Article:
Abu Dhabi, UAEWednesday 12 August 2020

The air bag: Fuel-saving game en route to the Middle East?

Recently, I moved to Britain after six years living in the UAE. To say that the cost of fuel has been a shock would be an understatement.
Petrol in the UAE is cheaper than in Britain. Sarah Dea/ The National
Petrol in the UAE is cheaper than in Britain. Sarah Dea/ The National

Recently, I moved to Britain after six years living in the UAE. To say that the cost of fuel has been a shock would be an understatement. In Dubai, filling my Volkswagen Golf GTI cost... well, I don’t know, as I never really looked. I’d hazard a guess at about Dh100. In Britain, my Renaultsport Clio 172 Cup drinks up the equivalent of Dh325 every time. And it’s a pretty frugal car.

The expenditure mounts up. When it comes to cost, the UAE is a great place in which to drive, not just because of the cheap fuel, but because of the nature of the cities – everything is close by, so it’s rare that any journey within a city takes more than half an hour. Dear old England has everything spaced out around the country, so a drive to a meeting that in Abu Dhabi might be on the other side of town is now a dreary three-hour slog. Consequently, my wallet is taking a battering at the pumps. I need to stem the flow of cash.

One of the reasons fuel is so expensive outside of the Middle East is that governments are slapping high taxes on it, as societies pressure their leaders to slow the dwindling of fossil fuels. This not only ensures that the public thinks more about consumption, but also prompts manufacturers to make cars more fuel-efficient.

Before I bought my Clio, I had a succession of hire cars, among them a Chevrolet Volt – a petrol-­electric hybrid born from the desire to save fuel. Partly to inform its driver and partly, I suspect, to show off its novel technology, the Volt comes with a series of clever displays on its central screen. They show where the power flows from and to, depending on your driving style. You can see whether thrust is delivered from the engine or the electric motor; when the battery recharges during coasting or braking. And do you know what? It’s actually interesting, much like playing a video game. It made what would normally be a dull journey fun, as I tried to better my previous “scores”, with the added bonus that the better I did, the less money I spent.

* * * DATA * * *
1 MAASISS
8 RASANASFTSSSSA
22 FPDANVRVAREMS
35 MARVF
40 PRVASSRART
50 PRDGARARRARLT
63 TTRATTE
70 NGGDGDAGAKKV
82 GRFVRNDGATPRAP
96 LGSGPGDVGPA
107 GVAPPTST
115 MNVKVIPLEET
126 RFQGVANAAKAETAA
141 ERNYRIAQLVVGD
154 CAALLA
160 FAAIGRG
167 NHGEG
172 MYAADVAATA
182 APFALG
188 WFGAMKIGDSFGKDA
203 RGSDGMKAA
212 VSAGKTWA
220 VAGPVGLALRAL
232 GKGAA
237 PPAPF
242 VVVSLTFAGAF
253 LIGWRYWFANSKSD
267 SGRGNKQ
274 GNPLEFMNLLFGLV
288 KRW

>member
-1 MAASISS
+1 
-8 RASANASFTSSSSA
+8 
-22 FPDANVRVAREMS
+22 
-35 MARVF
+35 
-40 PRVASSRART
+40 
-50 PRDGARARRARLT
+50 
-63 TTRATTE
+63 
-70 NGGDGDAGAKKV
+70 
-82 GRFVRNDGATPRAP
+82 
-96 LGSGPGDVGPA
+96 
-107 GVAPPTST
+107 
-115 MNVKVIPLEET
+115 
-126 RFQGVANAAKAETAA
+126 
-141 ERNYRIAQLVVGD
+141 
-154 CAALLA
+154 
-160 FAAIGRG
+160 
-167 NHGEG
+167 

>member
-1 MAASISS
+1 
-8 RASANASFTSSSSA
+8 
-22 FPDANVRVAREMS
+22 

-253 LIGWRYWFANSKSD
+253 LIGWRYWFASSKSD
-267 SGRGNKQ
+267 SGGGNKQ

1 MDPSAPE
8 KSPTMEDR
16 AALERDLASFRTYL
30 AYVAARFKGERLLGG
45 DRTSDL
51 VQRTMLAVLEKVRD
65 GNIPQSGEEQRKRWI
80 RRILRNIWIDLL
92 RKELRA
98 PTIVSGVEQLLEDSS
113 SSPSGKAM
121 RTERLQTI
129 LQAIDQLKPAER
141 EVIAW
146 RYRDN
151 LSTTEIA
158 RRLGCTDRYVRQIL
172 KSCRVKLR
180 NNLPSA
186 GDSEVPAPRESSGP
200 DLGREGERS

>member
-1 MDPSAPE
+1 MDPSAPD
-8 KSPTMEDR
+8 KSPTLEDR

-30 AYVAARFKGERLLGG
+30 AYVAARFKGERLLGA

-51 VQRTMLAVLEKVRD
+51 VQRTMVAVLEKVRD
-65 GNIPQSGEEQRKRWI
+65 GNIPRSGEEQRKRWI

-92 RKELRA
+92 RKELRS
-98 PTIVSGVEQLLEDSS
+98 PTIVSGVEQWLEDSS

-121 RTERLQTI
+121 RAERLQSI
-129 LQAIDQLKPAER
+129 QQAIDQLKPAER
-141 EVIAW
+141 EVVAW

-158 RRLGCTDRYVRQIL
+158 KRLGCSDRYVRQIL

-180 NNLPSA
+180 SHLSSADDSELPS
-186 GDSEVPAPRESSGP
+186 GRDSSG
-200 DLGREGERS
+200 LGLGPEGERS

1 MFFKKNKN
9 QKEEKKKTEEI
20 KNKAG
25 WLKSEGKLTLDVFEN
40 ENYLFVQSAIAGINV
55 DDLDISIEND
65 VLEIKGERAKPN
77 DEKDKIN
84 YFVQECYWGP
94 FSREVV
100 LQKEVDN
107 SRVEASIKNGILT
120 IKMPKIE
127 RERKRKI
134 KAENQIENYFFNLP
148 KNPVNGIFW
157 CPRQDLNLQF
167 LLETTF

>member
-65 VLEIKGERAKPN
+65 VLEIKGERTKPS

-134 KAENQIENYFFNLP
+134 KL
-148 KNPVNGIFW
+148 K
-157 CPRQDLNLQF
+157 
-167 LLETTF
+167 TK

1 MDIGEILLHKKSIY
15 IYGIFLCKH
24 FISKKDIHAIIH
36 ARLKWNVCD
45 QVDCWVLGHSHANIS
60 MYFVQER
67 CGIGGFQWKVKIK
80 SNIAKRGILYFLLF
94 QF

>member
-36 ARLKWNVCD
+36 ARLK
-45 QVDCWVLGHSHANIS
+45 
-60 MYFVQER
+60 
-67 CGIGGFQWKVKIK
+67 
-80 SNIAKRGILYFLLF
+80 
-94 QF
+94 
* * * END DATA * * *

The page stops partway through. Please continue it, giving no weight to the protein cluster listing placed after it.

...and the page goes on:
Saving fuel during the boring bits of motoring is currency. My Renault is 11 years old, so it doesn’t have as sophisticated a system as that of the Volt. But it does have an average fuel display on the dash, and I now monitor it constantly. My thinking is thus: if I can get close to 6L / 100km while pondering down congested motorways and through towns, I feel far less guilty – both ethically and financially – about revving the needle off the Clio when the right road and circumstances present themselves. A day of careful throttle use means I can legitimately spend half an hour battering through back roads. In many ways, it makes the times where I can really burn through that valuable fuel much more precious than if I were blatting around all the time with the throttle nailed into the carpet.

To all the indignant petrolheads: I want V12s forever as well, but it ain’t gonna happen. Much as I want climate change and peak oil to be a hoax, it’s hard to argue with 99 per cent of the world’s scientists. Even if they’re wrong, too many people are convinced. Car manufacturers are global companies, and they’ll follow the wishes of the majority of customers.

Increased awareness of fuel efficiency is therefore coming to the Middle East. Residents might not be tempted to save fuel by the goodness of their hearts, and it’s unclear whether governments will force them to do so, by hitting their wallets. But whatever happens, the need to save fuel is pretty much undeniable; perhaps if we can have fun doing it, the Middle East might start taking heed.


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Updated: November 6, 2014 04:00 AM



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